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Flickr's new interface emphasizes social media, but will anger long-time users

Jackie Dove | May 29, 2013
Flickr's new upgrade showcases big, bold images, but many do not like the change.

Facebook-like presentation gives you a lead image and large image modules.

It's not me, it's you
The essence of the new presentation is the You section. The photostream loads all of your images in large blocks, endlessly as you scroll down. Click on any individual image and it opens in a lightbox view with arrow navigation, resembling the black-bordered mobile app interface, and letting you favorite it, add a comment or view it full screen. A button lets you view a glorious full-screen slideshow.

I was especially pleased with the new Sets page, which showcases each of your sets in large, easy-to-read modules. Strangely, though, the same old-fashioned white space with blue links appears at the bottom. The Edit module looks like a page torn exactly from the previous version of the site, except with the cover photo at the top.

Sleek black background looks great on a high resolution display. Underneath is the same white text interface with the click-to-advance photo stream.

Some pages in the You module seem like hybrids of the old and the new design, which gives the new site an unsettling half-finished look and feel. It's like someone painted part of the house while leaving the other half for later. These pages sport the new cover photo at the top and images in a large, pleasing grid, but the bottom of the pages resort to the same white background and links that they always had. Some users lament the new concentration of information away from EXIF and metadata toward a more social orientation and not immediately seeing information and comments they used to see at a glance.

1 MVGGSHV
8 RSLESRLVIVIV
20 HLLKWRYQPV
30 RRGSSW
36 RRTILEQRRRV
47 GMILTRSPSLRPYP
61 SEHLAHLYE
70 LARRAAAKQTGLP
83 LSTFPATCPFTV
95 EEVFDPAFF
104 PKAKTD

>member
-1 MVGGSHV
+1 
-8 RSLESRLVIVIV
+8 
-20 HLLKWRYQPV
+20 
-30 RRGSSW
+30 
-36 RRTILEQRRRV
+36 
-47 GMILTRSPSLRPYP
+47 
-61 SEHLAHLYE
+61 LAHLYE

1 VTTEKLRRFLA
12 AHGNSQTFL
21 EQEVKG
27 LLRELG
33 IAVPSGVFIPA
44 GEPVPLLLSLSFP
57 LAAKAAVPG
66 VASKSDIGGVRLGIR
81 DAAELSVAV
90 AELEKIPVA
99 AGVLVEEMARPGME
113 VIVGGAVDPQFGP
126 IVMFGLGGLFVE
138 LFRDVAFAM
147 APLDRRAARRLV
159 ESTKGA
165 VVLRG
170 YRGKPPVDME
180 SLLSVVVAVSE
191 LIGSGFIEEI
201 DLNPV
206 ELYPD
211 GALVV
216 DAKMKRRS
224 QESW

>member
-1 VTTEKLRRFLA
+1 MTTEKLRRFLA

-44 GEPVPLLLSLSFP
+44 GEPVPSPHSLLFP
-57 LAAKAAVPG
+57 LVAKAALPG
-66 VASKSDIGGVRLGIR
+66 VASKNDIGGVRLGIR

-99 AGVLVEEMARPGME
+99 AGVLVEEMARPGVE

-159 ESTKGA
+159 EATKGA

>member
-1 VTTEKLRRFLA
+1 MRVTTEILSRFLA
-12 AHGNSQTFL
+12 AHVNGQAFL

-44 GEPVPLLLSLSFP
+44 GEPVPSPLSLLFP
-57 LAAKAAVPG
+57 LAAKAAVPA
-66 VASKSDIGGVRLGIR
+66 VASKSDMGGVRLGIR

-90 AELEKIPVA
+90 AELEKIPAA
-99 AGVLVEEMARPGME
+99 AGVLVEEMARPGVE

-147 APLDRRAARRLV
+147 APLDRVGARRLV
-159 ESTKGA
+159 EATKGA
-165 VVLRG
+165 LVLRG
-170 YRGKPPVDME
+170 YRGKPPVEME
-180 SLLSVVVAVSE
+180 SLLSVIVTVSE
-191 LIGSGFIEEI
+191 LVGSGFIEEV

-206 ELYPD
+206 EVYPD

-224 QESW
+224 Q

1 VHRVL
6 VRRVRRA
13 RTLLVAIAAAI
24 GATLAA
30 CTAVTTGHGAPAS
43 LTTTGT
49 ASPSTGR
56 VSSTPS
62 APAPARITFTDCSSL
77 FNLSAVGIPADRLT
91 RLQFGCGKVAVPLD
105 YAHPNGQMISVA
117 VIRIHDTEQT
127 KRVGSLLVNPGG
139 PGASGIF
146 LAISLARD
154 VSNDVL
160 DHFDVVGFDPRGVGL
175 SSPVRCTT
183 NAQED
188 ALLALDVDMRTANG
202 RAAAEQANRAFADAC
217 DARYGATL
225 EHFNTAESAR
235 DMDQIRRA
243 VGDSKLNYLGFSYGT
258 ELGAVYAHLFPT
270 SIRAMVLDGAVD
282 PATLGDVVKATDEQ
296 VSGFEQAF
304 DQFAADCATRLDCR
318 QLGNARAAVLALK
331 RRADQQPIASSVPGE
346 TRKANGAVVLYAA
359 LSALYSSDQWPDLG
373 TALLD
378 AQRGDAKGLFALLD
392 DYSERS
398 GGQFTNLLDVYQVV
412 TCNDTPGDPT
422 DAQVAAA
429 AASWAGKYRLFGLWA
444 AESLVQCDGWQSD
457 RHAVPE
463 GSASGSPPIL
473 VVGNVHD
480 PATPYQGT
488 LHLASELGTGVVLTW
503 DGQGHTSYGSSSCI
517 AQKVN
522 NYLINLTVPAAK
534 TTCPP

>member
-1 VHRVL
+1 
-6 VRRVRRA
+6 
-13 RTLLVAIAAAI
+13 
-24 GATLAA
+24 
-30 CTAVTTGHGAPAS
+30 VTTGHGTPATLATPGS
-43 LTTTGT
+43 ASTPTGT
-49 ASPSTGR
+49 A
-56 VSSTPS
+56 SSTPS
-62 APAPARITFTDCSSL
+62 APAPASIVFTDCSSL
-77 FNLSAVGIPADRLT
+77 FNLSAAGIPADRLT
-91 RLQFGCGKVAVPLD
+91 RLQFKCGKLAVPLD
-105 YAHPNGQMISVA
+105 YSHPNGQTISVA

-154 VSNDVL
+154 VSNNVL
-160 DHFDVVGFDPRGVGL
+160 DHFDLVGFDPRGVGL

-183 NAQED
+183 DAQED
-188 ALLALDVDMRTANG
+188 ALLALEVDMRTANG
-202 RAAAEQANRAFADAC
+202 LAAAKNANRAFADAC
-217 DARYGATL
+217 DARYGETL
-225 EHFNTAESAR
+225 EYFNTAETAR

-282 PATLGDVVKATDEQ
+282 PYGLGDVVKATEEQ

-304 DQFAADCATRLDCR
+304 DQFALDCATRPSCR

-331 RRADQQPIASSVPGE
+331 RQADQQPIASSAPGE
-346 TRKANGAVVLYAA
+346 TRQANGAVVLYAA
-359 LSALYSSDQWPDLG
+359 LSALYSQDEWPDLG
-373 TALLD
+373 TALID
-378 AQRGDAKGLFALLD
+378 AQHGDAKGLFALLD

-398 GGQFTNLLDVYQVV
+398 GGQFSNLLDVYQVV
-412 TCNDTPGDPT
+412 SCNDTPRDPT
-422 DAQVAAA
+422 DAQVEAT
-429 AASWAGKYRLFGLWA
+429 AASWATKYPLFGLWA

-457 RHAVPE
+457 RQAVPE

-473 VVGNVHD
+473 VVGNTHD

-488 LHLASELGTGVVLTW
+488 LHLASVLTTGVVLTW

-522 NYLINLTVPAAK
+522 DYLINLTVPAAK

Unfortunately, there appear to be fewer ways to alter the view of your photo sets or to view sets with the photostream, and that's a disappointment. Hopefully, as Yahoo engineers revisit the interface, they'll enhance presentation flexibility.

Sweet deal for Pro accounts
If you already have a Pro account, read the FAQ carefully to figure out where your current Pro account leaves you. First, Flickr says that subscriptions are unchanged. But it also lets you switch to a free account before August 20 to become eligible for a pro-rated refund. But if you were already willing to fork over $25 for a yearly Pro subscription, you'll now get more for your money.

Whereas the Pro account offered unlimited storage at 50MB per photo, the free account now allots 200MB per photo. The previous pro account included unlimited video uploads of up to 90 seconds at 500MB per video, whereas the new free account is more video friendly with 1080p HD video totaling 1GB and playback up to three minutes. While the new account lets you upload and download in full resolution, the older subscription limits image size download for other users. The Pro account is ad free with access stats and referrals. The new Flickr account has ads (unless you buy the $50 per year version of the service) and does not offer stats.


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